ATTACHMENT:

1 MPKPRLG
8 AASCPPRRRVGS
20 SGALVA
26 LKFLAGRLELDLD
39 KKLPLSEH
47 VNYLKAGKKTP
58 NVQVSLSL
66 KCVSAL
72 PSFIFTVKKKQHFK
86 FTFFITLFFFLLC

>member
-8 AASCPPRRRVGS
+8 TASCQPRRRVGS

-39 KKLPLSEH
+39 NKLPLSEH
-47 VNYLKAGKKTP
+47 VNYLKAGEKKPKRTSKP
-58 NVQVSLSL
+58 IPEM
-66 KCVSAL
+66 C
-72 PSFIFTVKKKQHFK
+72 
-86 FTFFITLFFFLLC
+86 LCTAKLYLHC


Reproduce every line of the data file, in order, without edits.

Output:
1 MPKPRLG
8 AASCPPRRRVGS
20 SGALVA
26 LKFLAGRLELDLD
39 KKLPLSEH
47 VNYLKAGKKTP
58 NVQVSLSL
66 KCVSAL
72 PSFIFTVKKKQHFK
86 FTFFITLFFFLLC

>member
-8 AASCPPRRRVGS
+8 TASCQPRRRVGS

-39 KKLPLSEH
+39 NKLPLSEH
-47 VNYLKAGKKTP
+47 VNYLKAGEKKPKRTSKP
-58 NVQVSLSL
+58 IPEM
-66 KCVSAL
+66 C
-72 PSFIFTVKKKQHFK
+72 
-86 FTFFITLFFFLLC
+86 LCTAKLYLHC